The US Food and Drug Administration has issued another update to its ongoing evaluation of heater-cooler systems from different manufacturers, which are used to regulate the temperature of patients undergoing cardiothoracic surgery via sternotomy, and concerns over their associated risks of nontuberculous mycobacterial infections.
Two such companies, CardioQuip and Gentherm Medical LLC, have announced voluntary recalls for labeling updates that outline interim mitigation strategies for lowering the risk of such infections “while these manufacturers complete further testing for cleaning and disinfection validation, and aerosolization,” the agency said. CardioQuip initiated its recall of affected devices on July 30, Gentherm on June 7.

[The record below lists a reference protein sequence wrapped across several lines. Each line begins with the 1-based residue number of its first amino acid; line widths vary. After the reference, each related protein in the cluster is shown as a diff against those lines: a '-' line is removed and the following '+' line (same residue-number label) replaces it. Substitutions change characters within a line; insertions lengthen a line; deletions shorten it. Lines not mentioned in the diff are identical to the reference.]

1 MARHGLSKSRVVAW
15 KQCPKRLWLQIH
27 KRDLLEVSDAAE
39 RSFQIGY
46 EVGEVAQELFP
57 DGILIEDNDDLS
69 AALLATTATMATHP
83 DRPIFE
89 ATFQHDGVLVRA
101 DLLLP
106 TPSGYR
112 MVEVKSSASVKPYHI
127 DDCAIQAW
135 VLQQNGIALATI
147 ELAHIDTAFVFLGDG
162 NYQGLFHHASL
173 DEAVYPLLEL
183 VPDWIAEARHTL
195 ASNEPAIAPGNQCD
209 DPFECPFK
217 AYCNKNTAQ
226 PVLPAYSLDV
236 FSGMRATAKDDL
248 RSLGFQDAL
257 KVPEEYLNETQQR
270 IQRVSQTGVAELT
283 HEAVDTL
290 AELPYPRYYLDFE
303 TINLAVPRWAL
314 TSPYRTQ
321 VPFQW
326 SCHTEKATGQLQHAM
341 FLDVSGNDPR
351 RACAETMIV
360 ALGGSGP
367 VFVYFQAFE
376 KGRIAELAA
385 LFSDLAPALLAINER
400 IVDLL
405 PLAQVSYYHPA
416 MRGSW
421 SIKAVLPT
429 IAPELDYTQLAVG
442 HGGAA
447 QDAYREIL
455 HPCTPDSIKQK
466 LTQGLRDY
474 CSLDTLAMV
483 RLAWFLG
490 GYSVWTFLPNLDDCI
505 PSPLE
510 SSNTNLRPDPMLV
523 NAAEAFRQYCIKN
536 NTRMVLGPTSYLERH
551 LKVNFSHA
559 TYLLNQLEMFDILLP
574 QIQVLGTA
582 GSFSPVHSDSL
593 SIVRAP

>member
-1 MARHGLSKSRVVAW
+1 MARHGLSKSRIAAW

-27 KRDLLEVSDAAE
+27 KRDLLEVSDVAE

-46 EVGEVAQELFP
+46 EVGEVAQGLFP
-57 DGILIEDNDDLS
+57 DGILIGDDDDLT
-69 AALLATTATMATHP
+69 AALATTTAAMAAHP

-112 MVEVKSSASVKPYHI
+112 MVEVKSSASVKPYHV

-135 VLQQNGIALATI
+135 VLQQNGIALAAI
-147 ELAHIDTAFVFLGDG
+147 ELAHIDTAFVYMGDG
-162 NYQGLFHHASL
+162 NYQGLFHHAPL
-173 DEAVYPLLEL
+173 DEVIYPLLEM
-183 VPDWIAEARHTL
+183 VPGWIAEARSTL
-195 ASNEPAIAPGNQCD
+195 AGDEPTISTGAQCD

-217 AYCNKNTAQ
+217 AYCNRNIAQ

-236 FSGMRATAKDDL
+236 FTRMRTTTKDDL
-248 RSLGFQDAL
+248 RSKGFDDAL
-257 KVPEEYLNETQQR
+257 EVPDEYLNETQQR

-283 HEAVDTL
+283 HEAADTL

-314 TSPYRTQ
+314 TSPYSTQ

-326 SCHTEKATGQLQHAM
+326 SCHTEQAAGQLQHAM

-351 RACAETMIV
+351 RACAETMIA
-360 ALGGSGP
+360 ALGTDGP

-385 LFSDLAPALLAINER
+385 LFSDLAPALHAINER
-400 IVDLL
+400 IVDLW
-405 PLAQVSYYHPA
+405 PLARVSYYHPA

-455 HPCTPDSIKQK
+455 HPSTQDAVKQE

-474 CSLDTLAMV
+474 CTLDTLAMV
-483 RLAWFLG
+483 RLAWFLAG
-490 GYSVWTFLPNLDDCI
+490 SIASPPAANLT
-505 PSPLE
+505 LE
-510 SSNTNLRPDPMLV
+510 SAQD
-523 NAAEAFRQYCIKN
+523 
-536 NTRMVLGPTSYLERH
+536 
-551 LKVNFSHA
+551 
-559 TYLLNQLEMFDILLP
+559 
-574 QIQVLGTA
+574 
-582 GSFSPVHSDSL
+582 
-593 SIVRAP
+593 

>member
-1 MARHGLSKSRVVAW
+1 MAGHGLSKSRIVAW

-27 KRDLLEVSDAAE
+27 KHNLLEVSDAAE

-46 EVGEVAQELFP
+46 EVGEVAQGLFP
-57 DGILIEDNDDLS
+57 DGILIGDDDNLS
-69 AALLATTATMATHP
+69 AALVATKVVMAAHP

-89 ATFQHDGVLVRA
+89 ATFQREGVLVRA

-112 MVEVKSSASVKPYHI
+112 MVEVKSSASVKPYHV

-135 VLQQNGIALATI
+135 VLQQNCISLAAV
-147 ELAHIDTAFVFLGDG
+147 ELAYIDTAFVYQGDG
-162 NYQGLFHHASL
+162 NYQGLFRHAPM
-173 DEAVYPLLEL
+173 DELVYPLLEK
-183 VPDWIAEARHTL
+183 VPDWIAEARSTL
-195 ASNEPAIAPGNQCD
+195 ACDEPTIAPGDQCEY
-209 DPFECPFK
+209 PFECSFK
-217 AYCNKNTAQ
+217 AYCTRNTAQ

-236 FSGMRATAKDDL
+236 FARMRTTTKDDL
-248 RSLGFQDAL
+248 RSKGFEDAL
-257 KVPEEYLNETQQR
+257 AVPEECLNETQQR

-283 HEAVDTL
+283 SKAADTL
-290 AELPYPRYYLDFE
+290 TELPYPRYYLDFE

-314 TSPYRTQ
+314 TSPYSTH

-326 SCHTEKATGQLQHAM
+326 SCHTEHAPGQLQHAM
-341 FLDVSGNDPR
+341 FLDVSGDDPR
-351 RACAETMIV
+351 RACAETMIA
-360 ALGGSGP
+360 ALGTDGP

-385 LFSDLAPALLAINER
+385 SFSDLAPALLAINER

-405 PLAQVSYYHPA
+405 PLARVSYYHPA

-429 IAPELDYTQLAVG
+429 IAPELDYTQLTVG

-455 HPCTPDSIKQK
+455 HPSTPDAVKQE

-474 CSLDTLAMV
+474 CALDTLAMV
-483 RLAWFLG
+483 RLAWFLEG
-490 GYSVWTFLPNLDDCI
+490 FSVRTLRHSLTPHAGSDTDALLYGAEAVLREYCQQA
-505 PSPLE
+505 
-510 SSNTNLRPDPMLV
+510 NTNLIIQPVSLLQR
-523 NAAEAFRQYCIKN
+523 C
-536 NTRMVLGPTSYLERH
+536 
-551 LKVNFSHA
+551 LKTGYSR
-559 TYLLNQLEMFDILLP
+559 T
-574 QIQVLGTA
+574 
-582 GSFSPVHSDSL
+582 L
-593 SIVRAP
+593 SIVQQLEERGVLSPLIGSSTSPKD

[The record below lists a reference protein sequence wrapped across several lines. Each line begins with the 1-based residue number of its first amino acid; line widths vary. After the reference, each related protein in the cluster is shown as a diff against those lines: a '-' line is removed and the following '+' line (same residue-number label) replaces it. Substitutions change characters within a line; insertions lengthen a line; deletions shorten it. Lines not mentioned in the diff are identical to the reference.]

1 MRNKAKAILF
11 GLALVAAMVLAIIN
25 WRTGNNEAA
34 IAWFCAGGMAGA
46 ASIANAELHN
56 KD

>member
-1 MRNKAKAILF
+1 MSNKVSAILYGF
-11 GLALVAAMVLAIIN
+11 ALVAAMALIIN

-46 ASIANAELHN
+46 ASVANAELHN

Two other companies, Maquet and Terumo, announced their recalls of affected devices on July 14 and April 30, respectively, and instructed centers “to discontinue use of their heater-cooler devices because these manufacturers will not be pursuing a cleaning and disinfection protocol that addresses the risks” of nontuberculous mycobacterial infections.
The FDA statement follows its February announcement that it had approved similar labeling changes for the LivaNova Heater-Cooler System 3T, which featured “validated cleaning and disinfection instructions” and an aerosol collection system “to reduce (but not eliminate) the risk of potential emission of aerosols.”
The FDA reassures that “in appropriately selected patients, the benefits of temperature control during open chest cardiothoracic procedures generally outweigh the risk of infection transmission.”
Content Source: https://www.medscape.com/viewarticle/960864?src=rss